Fay Jones: With Soaring Splendor
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He explains the development from earlier Romanesque architecture to full Gothic: ``In order to make these spaces taller, they have this ascendancy - whatever it is here that seems the kind of space that's conducive to religious contemplation. It seemed to be a space that had some soaring quality - you know: It's up here [he points toward the sky], whatever it is - not down here.''Skip to next paragraph
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Jones, a trim man with gray hair and beard, has quick brown eyes and an angular Southern voice with a bit of Arkansas twang. Gothic, he points out, is something an architect would pick up on ``not with the idea of copying those buildings ... but looking at their ideals and looking at their compositional order. So if they were trying to make them taller, let's keep makin' 'em tall; if they were trying to bring in more light, let's bring in more light.
``The secret is bringing in symmetry, repetition, height, ascendancy. These are kind of the intangible things; they are not physical materials, but they're expressed with physical materials.''
Jones talks of the Cooper Chapel, which is his homage to the Gothic, just as the interior of Pinecote is his homage to the Johnson Wax Building, with its columns like futuristic tree trunks.
He says of the Cooper Chapel, which rises like a prayer in consecutive Gothic arches to the sky, ``This is what makes it all worthwhile - that it's going to be uplifting, conducive to religious contemplation or one thinking his best thoughts.''
He admits, too, that the sky inspires him. ``Sky is very important to me, in that it's that great source of light and there are so many nuances of the sky.... I can't think of any building I've ever done that doesn't have skylights or clerestories or something else to bring in the natural light from the sky.''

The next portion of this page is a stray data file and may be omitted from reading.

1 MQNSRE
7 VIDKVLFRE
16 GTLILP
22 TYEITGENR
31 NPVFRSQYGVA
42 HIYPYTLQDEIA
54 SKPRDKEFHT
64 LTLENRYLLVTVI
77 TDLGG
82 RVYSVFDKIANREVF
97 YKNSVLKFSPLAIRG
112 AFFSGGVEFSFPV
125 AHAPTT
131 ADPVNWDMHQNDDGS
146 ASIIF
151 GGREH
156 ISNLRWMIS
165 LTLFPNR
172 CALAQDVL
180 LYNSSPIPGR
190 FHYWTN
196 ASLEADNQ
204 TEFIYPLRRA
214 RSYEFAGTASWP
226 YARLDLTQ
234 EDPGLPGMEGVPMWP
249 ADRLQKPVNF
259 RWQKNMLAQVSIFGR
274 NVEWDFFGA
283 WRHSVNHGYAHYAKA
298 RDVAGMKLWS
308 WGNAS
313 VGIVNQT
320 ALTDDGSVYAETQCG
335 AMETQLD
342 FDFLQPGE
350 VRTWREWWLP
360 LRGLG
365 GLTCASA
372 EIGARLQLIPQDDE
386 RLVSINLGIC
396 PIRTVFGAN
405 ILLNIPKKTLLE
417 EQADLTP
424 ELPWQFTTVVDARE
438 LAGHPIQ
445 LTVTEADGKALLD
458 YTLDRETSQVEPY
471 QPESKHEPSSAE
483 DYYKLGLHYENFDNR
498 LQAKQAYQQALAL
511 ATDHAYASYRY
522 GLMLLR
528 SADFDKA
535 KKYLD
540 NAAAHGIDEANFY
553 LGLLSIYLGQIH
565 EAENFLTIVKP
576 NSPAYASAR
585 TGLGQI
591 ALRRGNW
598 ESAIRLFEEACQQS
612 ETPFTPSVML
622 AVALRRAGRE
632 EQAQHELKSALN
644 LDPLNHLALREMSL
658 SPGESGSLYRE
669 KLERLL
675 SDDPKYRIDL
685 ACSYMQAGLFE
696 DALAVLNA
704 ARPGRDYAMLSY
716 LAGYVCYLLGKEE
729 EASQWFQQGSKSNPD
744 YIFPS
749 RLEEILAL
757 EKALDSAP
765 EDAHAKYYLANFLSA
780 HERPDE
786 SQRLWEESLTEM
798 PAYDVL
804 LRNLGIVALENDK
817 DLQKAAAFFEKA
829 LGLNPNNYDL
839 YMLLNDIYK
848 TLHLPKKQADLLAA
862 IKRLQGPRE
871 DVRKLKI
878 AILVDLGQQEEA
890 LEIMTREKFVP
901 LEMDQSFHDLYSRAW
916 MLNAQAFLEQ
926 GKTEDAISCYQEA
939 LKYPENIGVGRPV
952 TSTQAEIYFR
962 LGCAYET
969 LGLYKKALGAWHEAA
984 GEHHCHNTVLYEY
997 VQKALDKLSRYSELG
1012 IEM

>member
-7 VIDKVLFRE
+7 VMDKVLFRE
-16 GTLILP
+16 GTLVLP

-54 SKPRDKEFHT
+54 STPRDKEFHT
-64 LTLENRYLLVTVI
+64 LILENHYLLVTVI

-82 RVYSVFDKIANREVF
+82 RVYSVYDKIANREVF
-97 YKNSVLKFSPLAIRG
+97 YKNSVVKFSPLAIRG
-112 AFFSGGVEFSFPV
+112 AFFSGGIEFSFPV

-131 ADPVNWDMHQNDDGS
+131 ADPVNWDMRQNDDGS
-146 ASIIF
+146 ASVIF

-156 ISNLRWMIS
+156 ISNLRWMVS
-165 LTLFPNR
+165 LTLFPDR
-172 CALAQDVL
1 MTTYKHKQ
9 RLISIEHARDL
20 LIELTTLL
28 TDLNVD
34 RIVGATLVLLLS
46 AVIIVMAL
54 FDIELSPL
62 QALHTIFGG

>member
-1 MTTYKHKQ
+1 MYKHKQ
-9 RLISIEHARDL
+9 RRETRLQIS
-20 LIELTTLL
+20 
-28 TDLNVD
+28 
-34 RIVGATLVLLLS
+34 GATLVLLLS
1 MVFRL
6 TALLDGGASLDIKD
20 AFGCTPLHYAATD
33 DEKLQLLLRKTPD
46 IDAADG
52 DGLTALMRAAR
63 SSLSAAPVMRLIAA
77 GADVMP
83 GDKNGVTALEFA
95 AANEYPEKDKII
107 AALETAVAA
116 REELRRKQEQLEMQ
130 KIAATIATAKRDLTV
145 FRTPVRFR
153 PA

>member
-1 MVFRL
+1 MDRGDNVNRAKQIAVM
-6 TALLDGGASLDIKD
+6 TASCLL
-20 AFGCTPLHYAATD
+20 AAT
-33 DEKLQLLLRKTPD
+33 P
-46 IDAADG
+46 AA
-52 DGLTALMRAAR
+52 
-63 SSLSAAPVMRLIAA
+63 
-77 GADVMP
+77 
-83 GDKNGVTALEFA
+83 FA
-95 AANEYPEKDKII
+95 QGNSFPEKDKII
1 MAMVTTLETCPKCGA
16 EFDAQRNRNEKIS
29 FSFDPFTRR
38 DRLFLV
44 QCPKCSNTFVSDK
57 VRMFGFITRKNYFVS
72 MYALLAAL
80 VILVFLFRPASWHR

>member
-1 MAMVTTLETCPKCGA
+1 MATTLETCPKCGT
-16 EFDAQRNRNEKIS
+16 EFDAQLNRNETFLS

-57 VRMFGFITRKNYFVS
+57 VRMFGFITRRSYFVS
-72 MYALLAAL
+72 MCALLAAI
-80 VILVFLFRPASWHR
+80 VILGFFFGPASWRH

After the Johnson Wax movie, Jones went on to get his bachelor's degree in architecture at the University of Arkansas, did graduate studies at Rice University, apprenticed at Wright's Taliesen in Spring Green, Wis., then returned to teach architecture at the University of Arkansas in Fayetteville. Here, he and his wife set up an architectural practise with his partner, Maurice Jennings, an fellow Arkansas graduate.
Among the most important things Jones says he learned from Wright: ``If architecture is a work of art, it's going to make life more beautiful, more wonderful for those who use it. He used to say that a house is more a home if it's a work of art.''
Wright also pointed out to Jones that the younger architect's work reached up in vertical fashion, whereas Wright's own work concentrated on the horizontal. Wright urged Jones to keep on building up.
Jones says, ``I have never tried to develop a style. I would like to solve specific problems in ways that solutions take on style - so they have style rather than be of a style.''
He says winning the AIA gold medal isn't going to change his small (five- or six-people) office one tad. ``I don't plan to gear up to take on any more commissions. I don't plan to change, if what I've been doing got me here.'' He laughs. ``I'm not going to short-circuit the processes that have been working for me.''